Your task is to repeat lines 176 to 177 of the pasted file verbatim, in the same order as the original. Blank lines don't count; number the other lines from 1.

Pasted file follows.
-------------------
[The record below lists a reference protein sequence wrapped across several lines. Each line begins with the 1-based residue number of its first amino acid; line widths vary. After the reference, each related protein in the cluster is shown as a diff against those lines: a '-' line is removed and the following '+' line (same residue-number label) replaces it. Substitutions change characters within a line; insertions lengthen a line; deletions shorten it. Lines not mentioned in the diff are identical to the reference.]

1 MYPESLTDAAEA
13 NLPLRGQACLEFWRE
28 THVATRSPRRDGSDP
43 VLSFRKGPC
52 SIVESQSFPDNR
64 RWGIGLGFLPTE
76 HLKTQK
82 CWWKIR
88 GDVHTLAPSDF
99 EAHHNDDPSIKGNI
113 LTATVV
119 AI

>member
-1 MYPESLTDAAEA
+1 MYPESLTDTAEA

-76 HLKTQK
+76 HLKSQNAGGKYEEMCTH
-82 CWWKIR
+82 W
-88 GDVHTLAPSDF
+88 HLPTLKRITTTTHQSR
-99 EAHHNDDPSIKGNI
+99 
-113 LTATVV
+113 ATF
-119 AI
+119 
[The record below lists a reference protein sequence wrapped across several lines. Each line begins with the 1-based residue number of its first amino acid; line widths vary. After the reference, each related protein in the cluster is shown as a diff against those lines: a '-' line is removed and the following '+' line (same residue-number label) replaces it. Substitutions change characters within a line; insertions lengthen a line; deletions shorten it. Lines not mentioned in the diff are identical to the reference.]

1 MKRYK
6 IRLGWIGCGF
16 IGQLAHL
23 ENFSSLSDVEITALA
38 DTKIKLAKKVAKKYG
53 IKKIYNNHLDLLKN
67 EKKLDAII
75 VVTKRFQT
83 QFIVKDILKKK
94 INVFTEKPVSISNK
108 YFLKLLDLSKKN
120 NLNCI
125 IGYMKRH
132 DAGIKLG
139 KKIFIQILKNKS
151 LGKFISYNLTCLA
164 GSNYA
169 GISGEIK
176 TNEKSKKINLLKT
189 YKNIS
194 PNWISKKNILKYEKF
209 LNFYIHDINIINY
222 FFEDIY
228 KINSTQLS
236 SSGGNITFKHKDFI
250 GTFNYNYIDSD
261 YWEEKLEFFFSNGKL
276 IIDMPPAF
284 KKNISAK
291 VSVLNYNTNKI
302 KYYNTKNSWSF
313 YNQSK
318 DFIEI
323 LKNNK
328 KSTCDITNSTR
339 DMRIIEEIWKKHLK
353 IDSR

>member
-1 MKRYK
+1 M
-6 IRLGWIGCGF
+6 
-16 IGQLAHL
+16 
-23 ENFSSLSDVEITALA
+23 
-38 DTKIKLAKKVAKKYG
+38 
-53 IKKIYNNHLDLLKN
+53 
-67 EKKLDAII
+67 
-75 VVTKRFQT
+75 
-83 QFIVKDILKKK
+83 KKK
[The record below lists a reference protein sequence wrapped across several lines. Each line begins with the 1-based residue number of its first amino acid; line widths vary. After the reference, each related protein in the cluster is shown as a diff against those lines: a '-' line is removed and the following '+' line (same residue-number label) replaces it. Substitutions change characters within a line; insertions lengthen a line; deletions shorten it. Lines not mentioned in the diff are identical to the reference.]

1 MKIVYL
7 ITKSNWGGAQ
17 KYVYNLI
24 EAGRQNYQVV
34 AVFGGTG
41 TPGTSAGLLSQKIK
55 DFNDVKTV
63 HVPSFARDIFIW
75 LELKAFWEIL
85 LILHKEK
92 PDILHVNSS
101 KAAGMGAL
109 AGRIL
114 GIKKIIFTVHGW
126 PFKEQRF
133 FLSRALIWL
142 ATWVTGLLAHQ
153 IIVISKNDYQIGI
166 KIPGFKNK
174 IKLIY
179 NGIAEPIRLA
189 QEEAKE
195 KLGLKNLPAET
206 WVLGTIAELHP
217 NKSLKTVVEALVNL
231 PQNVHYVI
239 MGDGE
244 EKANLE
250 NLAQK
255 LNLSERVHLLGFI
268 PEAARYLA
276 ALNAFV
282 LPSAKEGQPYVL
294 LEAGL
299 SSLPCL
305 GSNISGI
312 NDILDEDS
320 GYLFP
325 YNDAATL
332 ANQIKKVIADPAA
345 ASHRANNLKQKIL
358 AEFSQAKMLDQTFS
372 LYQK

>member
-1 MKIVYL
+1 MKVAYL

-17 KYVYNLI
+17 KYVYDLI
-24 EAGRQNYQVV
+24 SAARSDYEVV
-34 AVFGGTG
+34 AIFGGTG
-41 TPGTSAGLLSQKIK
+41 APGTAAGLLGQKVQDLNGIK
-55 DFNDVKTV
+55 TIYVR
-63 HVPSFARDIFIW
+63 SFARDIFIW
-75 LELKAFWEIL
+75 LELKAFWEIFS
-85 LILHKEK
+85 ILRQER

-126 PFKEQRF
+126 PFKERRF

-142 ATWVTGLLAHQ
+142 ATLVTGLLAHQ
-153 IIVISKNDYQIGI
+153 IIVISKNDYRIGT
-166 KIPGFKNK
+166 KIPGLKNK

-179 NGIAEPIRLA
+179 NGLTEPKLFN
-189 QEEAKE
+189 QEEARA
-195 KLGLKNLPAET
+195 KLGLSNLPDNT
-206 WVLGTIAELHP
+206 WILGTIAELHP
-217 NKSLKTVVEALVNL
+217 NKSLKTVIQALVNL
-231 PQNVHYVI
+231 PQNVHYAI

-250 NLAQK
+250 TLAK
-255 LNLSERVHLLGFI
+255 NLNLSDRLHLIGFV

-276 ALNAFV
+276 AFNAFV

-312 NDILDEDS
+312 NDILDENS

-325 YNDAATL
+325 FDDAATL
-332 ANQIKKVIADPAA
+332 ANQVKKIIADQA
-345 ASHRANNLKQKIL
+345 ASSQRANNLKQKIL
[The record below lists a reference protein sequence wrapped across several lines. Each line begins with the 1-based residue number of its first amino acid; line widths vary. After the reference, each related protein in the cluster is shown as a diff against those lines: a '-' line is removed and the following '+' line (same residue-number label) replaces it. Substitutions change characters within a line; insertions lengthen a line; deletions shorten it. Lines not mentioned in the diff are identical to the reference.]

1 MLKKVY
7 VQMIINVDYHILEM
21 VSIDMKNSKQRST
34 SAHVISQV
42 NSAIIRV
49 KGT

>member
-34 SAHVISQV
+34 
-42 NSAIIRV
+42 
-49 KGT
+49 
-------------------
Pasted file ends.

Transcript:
+312 NDILDENS

-325 YNDAATL